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Author Topic: using software limiters on daw input channels  (Read 1659 times)

bert

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using software limiters on daw input channels
« on: August 08, 2005, 11:29:17 AM »

i've got a little question about levels in a daw environment. i find it hard to record at "high enough" levels without constantly having to worry about digital clippings..
i'm currently using an uad studio pack card with cubase sx 2 and i am wondering if it's a good idea to use the precision limiter plugin on input channels while recording, so that i can raise overal levels without having to worry about potential clippings. in other words, using a limiter plugin as a safe check on input channels, is this a good idea in a daw environment, besides the fact that it can become cpu expensive?

and is there some kind of possible latency problem when using uad or other plugins on input channels while recording?
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Albert

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Re: using software limiters on daw input channels
« Reply #1 on: August 09, 2005, 09:06:42 AM »

My first thought would be to turn down the levels until you are no longer clipping when recording. If you are clipping a lot while laying down tracks then you are recording at a *very* hot level.
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James Duncan

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Re: using software limiters on daw input channels
« Reply #2 on: August 09, 2005, 09:32:00 AM »

If you are recording at 24-bit, you have tons of headroom...keep the signal 3-5dB below the peaks, and you should be fine.
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James Duncan

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boogalaboogala

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Re: using software limiters on daw input channels
« Reply #3 on: August 09, 2005, 10:52:04 AM »

Maybe I'm wrong here, as I often am; but, I think you are mixing up the order of things just slightly.  

When a signal goes into the inputs on your DAW, it is immediately converted to digital.  That would mean that -- before any software gets a chance to work on it -- you have clipped away a portion of your signal if it's too hot.  No amount of limiting or compressing from inside the DAW will bring it back.  Limiting and compressing would have to be done before it goes into the DAW.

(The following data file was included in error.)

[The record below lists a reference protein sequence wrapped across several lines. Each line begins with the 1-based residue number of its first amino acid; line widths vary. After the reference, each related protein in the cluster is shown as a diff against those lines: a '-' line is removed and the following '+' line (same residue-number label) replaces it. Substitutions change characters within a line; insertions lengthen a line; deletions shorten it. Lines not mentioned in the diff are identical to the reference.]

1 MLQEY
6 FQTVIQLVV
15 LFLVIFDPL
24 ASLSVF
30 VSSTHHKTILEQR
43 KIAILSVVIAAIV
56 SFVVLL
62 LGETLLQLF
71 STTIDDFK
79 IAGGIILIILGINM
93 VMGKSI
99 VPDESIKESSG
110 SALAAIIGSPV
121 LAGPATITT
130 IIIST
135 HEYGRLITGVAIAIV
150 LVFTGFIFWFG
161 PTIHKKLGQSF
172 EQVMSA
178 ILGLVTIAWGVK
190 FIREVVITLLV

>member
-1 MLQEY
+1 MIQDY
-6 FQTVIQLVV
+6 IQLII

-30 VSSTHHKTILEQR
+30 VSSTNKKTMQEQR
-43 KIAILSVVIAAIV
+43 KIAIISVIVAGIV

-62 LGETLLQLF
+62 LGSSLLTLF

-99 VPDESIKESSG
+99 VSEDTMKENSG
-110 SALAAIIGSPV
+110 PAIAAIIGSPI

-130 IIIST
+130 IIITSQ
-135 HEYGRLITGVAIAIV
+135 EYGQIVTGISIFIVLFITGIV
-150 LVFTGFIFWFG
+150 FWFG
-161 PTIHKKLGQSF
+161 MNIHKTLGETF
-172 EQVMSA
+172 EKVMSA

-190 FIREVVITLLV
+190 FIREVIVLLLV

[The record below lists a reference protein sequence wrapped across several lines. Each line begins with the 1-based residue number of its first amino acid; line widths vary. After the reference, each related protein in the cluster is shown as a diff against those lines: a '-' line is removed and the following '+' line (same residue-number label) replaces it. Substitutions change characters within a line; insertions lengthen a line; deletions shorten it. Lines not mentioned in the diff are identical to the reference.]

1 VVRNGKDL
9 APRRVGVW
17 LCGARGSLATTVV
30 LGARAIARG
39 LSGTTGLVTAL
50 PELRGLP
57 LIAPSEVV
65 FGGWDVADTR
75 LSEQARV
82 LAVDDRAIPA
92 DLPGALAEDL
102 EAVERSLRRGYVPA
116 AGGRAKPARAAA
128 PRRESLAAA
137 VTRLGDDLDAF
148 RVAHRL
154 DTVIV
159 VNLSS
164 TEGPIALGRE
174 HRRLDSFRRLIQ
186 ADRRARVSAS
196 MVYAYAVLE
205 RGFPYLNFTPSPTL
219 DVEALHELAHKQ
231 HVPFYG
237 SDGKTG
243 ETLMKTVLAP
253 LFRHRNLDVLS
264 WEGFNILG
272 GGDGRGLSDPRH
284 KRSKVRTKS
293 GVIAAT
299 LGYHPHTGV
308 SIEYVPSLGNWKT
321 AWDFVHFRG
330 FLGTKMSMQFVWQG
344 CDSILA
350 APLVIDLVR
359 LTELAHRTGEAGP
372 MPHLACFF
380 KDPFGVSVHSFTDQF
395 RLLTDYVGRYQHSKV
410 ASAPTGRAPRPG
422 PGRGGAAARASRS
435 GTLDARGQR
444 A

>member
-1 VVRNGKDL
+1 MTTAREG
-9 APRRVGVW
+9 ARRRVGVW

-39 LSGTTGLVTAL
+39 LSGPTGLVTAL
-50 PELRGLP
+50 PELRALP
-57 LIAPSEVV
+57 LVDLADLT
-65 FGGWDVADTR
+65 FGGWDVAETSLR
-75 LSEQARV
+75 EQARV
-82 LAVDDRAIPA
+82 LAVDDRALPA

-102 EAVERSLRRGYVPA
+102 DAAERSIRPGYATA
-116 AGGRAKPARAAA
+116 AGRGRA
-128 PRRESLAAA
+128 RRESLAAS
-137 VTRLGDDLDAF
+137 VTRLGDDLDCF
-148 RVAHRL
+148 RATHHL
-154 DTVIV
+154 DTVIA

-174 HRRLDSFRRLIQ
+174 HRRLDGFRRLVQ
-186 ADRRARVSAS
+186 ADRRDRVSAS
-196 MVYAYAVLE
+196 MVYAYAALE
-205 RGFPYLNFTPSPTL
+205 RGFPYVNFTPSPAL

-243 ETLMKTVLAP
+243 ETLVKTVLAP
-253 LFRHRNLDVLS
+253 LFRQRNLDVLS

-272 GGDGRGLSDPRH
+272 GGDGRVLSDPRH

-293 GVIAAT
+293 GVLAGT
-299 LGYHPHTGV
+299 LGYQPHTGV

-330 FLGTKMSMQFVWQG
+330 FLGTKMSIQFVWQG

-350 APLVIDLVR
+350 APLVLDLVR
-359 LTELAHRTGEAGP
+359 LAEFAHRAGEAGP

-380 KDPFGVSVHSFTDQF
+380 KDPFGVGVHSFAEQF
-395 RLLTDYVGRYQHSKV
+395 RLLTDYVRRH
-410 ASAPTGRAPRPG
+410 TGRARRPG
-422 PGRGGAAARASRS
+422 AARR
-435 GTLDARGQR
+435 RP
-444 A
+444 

Does this sound right to you?

Boog.
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bert

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Re: using software limiters on daw input channels
« Reply #4 on: August 09, 2005, 02:11:00 PM »

yeah i was already thinking about that. as long as the inputs on my daw interface don't clip, there shouldn't be a problem and most of all indeed software limiters after these inputs won't have any influence on the possible clipped signal..

is there a big difference between 16/24 bit recording as in terms of headroom?
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boogalaboogala

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Re: using software limiters on daw input channels
« Reply #5 on: August 09, 2005, 09:08:06 PM »

Read this article, Bert:

http://www.tweakheadz.com/16_vs_24_bit_audio.htm

Lots of really good info in there... and an opinion or two, as well.  One thing
he doesn't really address, though, is that higher bit rates will limit the number
of tracks your CPU can run simultaneously without popping a hernia.
 
I know you were going to ask, so I'll just tell you:  I use 24-bit/48kHz.
I think these settings are a lot like lies -- you just pick one and stick with it.

By the way, I use ProTools, and have read on their website that there is an
optimum method for converting 24-bit/48kHz files to audio CDs (16-bit/44.1kHz).  One should:

1)  Bounce to disk at 24-bit/44.1kHz.
2)  Import that disk file into a new 24-bit/44.1kHz session.
3)  Add a stereo master fader track with a dither plugin.
4)  Set the dither plugin for a 16-bit bounce to disk at 16-bit/44.1kHz.

But I digress...


Boog.
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bert

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Re: using software limiters on daw input channels
« Reply #6 on: August 10, 2005, 03:44:08 AM »

thanks a lot for your reply.
i am using cubase sx, but i'll figure out about that...
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Mr Darling

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Re: using software limiters on daw input channels
« Reply #7 on: August 14, 2005, 10:18:01 AM »

Yep Boog is right. No point limiting using plugins since if there is any clipping to be done, it will happen in the A/D stage. in fact, the same apply for outboard digital processors.

But also like stated above, in 24 bit you have to worry about hot level much less. In 24 bit the audio doesn't need to be as hot as you can get to have good results. if you're convertors are decent, you will be plenty ok recording with peaks at -6db and lower..

so lower the gain on your pre amp, and don't worry about it.

that said, I always adjust the gain according to what I record.

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